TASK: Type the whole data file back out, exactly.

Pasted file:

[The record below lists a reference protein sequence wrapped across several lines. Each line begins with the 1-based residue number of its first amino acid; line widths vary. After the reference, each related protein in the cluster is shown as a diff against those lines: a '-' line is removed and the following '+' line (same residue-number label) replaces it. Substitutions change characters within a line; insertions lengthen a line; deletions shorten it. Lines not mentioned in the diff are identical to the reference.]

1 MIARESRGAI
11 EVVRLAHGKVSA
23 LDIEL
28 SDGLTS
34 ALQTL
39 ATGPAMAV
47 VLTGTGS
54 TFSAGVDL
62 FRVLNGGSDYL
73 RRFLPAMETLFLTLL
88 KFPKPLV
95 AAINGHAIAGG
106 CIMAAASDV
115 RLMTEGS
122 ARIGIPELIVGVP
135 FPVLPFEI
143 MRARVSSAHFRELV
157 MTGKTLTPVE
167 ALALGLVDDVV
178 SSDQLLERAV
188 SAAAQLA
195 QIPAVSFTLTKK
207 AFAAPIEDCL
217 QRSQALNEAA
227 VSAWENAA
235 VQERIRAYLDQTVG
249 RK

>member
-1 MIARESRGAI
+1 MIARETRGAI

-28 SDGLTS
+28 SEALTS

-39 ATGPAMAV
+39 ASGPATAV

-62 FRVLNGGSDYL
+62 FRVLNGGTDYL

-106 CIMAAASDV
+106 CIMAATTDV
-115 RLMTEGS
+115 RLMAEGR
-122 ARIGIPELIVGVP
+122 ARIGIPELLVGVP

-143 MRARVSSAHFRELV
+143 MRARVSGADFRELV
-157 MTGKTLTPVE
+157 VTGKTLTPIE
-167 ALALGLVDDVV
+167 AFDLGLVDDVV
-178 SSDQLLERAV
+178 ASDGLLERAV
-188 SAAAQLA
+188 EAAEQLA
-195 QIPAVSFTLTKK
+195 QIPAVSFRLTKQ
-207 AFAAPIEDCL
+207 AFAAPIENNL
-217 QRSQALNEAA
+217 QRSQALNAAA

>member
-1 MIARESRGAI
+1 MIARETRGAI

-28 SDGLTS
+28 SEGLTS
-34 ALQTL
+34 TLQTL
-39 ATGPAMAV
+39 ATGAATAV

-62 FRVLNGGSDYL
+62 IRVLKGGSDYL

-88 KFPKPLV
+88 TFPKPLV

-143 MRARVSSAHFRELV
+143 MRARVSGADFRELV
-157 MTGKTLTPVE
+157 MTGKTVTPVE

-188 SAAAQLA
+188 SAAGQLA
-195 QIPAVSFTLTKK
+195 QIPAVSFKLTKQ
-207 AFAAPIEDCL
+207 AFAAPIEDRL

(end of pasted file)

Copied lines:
[The record below lists a reference protein sequence wrapped across several lines. Each line begins with the 1-based residue number of its first amino acid; line widths vary. After the reference, each related protein in the cluster is shown as a diff against those lines: a '-' line is removed and the following '+' line (same residue-number label) replaces it. Substitutions change characters within a line; insertions lengthen a line; deletions shorten it. Lines not mentioned in the diff are identical to the reference.]

1 MIARESRGAI
11 EVVRLAHGKVSA
23 LDIEL
28 SDGLTS
34 ALQTL
39 ATGPAMAV
47 VLTGTGS
54 TFSAGVDL
62 FRVLNGGSDYL
73 RRFLPAMETLFLTLL
88 KFPKPLV
95 AAINGHAIAGG
106 CIMAAASDV
115 RLMTEGS
122 ARIGIPELIVGVP
135 FPVLPFEI
143 MRARVSSAHFRELV
157 MTGKTLTPVE
167 ALALGLVDDVV
178 SSDQLLERAV
188 SAAAQLA
195 QIPAVSFTLTKK
207 AFAAPIEDCL
217 QRSQALNEAA
227 VSAWENAA
235 VQERIRAYLDQTVG
249 RK

>member
-1 MIARESRGAI
+1 MIARETRGAI

-28 SDGLTS
+28 SEALTS

-39 ATGPAMAV
+39 ASGPATAV

-62 FRVLNGGSDYL
+62 FRVLNGGTDYL

-106 CIMAAASDV
+106 CIMAATTDV
-115 RLMTEGS
+115 RLMAEGR
-122 ARIGIPELIVGVP
+122 ARIGIPELLVGVP

-143 MRARVSSAHFRELV
+143 MRARVSGADFRELV
-157 MTGKTLTPVE
+157 VTGKTLTPIE
-167 ALALGLVDDVV
+167 AFDLGLVDDVV
-178 SSDQLLERAV
+178 ASDGLLERAV
-188 SAAAQLA
+188 EAAEQLA
-195 QIPAVSFTLTKK
+195 QIPAVSFRLTKQ
-207 AFAAPIEDCL
+207 AFAAPIENNL
-217 QRSQALNEAA
+217 QRSQALNAAA

>member
-1 MIARESRGAI
+1 MIARETRGAI

-28 SDGLTS
+28 SEGLTS
-34 ALQTL
+34 TLQTL
-39 ATGPAMAV
+39 ATGAATAV

-62 FRVLNGGSDYL
+62 IRVLKGGSDYL

-88 KFPKPLV
+88 TFPKPLV

-143 MRARVSSAHFRELV
+143 MRARVSGADFRELV
-157 MTGKTLTPVE
+157 MTGKTVTPVE

-188 SAAAQLA
+188 SAAGQLA
-195 QIPAVSFTLTKK
+195 QIPAVSFKLTKQ
-207 AFAAPIEDCL
+207 AFAAPIEDRL